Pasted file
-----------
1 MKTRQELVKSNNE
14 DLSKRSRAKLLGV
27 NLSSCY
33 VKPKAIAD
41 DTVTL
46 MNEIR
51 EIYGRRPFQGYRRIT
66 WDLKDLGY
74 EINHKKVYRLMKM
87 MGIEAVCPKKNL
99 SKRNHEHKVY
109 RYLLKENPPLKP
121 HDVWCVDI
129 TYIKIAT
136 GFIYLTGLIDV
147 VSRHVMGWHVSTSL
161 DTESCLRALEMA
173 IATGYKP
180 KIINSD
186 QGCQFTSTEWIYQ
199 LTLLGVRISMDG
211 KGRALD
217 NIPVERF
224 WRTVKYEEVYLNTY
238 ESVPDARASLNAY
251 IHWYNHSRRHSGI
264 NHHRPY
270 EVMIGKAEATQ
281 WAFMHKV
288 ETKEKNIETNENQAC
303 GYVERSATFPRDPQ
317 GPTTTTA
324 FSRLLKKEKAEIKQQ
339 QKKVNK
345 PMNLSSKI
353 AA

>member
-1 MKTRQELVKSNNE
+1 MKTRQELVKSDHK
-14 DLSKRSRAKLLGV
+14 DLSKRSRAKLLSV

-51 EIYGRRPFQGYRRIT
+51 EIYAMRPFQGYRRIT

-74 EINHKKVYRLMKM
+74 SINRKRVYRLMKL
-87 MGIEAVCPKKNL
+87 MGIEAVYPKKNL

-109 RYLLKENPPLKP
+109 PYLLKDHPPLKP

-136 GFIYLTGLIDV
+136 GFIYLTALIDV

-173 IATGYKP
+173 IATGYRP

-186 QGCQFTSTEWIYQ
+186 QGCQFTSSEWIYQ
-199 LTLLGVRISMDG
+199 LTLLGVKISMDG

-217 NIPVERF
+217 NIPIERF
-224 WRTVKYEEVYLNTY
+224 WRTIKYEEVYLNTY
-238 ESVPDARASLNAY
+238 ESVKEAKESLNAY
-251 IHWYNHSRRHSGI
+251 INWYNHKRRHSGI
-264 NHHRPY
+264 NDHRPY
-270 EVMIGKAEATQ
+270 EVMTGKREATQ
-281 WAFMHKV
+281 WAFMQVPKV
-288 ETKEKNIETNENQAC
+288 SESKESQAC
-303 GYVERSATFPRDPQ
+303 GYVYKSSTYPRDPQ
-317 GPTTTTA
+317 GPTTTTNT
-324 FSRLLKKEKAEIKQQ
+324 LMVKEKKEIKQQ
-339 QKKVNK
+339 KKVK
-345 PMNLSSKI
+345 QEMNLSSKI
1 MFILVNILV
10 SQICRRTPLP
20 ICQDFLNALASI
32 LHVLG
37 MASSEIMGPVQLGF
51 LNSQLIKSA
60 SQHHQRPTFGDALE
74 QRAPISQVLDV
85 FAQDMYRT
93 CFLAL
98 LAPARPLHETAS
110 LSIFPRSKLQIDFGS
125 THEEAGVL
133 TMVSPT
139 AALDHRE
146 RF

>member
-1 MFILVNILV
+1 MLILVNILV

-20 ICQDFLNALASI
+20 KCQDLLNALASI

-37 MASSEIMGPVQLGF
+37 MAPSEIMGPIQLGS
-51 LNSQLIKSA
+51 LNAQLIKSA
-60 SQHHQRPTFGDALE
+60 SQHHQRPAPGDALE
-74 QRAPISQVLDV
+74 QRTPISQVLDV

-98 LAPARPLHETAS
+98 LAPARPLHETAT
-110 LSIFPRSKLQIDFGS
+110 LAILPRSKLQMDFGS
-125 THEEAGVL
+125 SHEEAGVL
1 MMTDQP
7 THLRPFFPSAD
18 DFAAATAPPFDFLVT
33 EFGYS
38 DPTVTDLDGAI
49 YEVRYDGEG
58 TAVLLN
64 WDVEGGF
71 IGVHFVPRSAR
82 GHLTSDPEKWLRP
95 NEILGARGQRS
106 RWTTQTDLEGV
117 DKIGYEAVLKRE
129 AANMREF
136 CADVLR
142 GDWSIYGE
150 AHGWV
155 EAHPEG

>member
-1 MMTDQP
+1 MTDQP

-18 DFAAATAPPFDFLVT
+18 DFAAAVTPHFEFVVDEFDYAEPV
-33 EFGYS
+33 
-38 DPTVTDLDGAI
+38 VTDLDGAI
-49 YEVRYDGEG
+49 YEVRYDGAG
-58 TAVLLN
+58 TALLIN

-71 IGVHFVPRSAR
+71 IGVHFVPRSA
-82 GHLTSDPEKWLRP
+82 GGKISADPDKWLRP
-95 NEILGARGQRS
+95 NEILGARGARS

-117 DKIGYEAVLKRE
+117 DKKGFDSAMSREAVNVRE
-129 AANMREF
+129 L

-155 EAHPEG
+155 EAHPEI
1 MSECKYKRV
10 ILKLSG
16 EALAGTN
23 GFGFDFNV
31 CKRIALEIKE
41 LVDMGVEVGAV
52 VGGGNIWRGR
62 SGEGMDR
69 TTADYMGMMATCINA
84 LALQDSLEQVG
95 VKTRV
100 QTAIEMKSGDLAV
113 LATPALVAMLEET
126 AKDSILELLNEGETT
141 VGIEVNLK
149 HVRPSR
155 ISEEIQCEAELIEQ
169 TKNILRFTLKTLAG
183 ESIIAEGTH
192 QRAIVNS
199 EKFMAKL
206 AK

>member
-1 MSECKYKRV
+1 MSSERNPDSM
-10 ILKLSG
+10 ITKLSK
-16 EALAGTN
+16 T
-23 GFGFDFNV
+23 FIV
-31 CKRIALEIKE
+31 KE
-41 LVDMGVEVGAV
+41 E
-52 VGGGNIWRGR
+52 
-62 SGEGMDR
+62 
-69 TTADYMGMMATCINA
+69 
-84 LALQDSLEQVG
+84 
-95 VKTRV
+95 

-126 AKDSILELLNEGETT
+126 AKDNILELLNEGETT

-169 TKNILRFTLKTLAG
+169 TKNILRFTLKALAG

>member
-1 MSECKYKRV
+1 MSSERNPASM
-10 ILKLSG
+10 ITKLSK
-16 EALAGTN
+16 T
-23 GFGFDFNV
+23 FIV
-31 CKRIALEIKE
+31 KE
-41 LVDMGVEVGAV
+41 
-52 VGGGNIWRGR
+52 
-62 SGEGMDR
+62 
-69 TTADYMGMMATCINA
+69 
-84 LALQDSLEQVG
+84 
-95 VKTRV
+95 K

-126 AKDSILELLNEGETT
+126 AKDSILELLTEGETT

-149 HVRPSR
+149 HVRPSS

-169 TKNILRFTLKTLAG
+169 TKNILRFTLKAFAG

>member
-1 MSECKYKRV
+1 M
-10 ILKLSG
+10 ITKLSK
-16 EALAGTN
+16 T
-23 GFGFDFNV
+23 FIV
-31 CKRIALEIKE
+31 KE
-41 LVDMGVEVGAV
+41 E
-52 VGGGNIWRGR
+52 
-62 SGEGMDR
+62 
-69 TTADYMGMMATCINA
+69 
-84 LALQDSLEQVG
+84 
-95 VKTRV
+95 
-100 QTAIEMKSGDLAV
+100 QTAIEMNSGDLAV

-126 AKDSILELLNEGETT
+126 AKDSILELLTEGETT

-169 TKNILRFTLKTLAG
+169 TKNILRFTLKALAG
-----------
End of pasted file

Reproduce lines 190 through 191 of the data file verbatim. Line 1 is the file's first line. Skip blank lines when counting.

+16 T
-23 GFGFDFNV